That’s not to say I haven’t been enjoying it; the new collision system makes for more robust challenges and slide tackles actually result in you gaining possession regularly, rather than the ball ricocheting off to far reaches of the pitch. Making a bold defensive move offers a high risk factor, perhaps as it should, but I just wish I had a little more assistance from the players I can’t control at times. For example, if I want to bring a defender out to close down an attacker I’d like my centre-back partner to come round and cover if he manages to beat me one on one. This rarely happens though and forwards get clean in on goal all too easily.One area that has seen nothing but improvement, though, is crossing – and heading in particular. Gone are the headed shots of FIFA 20 that darted into the stands off of players’ seemingly cubic foreheads. Whipping in a ball from out wide onto a forward now feels like a genuine goal-scoring tactic rather than the low-odds lottery it has done in previous seasons. It’s enjoyable to create a variety of goal-scoring opportunities over the course of a match and not just slipping through-balls to pacey attackers constantly, even if the goalkeeper will ultimately have no answers to any of these questions posed at him.
Volta, Career and FUT
Tweaks have also been made off the pitch with changes to FIFA’s many modes. There’s no huge additions this year like the introduction of Volta in FIFA 20, but there have been adjustments to each that add a little extra punch. Volta, for example, comes with The Debut, a short two to three-hour single-player mode that serves as a re-introduction to the street side of football. To call it a story mode would be glorifying it a bit as it offers very little in terms of engaging story, but serves as a way to display the five new arena locations.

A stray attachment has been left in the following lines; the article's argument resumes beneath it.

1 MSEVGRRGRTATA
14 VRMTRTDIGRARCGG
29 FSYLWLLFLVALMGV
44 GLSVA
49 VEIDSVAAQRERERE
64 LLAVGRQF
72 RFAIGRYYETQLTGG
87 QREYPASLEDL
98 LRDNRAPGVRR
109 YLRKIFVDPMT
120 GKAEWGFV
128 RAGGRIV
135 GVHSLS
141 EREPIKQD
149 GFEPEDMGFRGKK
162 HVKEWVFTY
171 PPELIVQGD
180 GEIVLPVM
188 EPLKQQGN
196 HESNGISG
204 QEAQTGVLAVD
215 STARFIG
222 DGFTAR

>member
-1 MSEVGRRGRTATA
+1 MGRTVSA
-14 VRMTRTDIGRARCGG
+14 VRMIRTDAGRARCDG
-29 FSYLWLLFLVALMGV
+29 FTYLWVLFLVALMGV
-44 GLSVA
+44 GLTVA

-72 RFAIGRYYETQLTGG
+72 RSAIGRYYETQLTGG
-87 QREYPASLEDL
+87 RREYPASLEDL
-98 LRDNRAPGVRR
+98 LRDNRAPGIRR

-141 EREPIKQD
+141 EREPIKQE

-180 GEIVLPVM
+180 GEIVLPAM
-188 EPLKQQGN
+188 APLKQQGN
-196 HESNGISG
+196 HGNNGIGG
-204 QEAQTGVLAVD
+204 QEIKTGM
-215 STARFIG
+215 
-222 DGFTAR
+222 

You’ll play matches against icons everywhere from Sao Paulo to Sydney as well as take on legends in skill challenges. On one particular occasion you’ll take on, and defeat, Kaka (one of the most explosive carriers of a football I’ve ever seen) in a dribbling competition. It’s very cheesy but does serve its purpose of giving you a reason to get back into Volta. Another addition to Volta is the option to now play online cooperatively with friends, something that was bafflingly missing from FIFA 20. All in all, though, Volta is very much like it was last year, and considering it’s a mode I didn’t feel the need to play heavily last year outside of my first week, I can’t see it taking time away from FIFA’s other modes for me this year either.However, some of those modes aren’t doing a great job in competing for attention either. Things looked promising when EA teased big changes would be coming to the Career mode in FIFA 21, but sadly, it’s not quite the full facelift that I had been hoping for. Some fun new additions have been made but not enough to bring what used to be the games flagship mode back to its full glory.